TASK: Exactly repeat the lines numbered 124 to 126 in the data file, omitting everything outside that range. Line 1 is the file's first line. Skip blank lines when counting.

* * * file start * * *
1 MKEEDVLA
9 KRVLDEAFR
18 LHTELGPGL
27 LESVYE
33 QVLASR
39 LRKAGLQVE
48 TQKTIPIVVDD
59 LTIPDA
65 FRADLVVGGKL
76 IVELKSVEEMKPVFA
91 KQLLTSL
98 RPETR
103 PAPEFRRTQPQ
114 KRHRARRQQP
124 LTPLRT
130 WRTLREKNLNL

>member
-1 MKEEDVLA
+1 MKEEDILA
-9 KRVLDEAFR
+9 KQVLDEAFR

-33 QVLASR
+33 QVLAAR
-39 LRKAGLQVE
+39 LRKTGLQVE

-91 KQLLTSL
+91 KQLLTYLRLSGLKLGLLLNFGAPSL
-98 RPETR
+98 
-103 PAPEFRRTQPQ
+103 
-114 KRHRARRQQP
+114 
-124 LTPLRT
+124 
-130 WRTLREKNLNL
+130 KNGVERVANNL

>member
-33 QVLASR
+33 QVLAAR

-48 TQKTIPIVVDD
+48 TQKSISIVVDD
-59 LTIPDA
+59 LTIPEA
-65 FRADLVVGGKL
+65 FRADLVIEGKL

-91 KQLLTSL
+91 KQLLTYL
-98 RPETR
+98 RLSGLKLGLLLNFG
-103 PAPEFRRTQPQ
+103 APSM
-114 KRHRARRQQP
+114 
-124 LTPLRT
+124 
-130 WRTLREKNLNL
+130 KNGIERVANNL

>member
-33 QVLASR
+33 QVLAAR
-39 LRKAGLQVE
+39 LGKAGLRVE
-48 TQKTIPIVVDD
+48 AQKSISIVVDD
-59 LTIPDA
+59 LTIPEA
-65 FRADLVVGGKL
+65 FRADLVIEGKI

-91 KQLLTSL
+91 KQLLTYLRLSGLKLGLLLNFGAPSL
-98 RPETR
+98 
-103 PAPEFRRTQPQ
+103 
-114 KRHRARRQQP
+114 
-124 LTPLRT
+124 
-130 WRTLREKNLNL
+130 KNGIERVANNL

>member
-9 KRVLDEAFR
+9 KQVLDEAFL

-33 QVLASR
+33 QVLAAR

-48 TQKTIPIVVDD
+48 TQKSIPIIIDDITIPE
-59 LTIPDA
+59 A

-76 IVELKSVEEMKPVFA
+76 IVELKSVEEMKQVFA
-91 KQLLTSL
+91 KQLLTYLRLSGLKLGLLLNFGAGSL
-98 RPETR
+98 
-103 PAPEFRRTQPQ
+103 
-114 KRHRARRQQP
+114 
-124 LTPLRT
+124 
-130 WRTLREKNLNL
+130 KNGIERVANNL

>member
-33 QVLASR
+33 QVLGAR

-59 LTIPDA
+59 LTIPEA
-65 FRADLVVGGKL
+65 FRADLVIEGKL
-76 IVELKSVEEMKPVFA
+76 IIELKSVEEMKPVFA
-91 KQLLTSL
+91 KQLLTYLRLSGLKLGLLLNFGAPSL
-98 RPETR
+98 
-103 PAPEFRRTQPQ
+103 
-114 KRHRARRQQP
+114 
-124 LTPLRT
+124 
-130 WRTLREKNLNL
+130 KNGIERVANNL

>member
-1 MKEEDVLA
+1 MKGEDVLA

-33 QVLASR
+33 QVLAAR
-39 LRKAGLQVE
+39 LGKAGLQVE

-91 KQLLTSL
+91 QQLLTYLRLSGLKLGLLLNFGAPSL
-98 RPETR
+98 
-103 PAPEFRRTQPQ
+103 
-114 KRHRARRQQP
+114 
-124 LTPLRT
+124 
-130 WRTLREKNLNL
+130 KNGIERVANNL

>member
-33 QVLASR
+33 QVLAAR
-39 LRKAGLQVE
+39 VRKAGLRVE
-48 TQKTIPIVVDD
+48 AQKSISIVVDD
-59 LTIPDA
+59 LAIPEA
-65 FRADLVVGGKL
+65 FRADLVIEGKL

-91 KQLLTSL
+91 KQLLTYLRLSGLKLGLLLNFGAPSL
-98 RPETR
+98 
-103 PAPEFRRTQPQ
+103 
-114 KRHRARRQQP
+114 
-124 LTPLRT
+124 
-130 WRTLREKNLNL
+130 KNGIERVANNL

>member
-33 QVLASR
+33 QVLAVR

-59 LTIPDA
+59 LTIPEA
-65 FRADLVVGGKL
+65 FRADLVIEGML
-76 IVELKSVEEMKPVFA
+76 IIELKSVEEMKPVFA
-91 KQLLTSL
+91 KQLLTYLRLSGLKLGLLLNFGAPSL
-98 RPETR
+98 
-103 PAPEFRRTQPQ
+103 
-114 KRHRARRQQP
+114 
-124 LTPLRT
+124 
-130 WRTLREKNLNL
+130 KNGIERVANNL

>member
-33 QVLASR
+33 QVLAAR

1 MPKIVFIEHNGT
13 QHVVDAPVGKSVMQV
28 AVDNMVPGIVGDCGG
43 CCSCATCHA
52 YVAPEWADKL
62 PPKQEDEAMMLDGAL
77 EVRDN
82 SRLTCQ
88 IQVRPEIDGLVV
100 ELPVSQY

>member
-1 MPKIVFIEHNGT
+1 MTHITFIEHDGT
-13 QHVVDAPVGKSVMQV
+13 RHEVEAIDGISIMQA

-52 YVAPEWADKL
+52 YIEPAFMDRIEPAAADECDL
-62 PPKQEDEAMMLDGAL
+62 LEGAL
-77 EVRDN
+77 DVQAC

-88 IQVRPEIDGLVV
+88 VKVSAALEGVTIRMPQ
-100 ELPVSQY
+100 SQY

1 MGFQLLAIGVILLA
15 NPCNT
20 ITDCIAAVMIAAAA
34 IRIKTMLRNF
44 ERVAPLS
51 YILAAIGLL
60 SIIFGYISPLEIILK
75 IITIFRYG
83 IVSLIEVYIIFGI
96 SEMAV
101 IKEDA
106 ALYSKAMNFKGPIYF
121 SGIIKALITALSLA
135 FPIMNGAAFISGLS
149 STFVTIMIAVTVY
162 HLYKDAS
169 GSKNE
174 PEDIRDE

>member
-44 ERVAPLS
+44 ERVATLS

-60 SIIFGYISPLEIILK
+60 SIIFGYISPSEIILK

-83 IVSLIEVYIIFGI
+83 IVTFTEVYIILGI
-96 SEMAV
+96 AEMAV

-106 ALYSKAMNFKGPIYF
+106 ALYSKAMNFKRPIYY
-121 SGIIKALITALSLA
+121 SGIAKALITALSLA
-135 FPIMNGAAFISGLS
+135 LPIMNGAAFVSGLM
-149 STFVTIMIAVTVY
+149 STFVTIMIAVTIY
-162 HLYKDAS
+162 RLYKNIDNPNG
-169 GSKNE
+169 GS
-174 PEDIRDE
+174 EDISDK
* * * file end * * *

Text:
-130 WRTLREKNLNL
+130 KNGIERVANNL

>member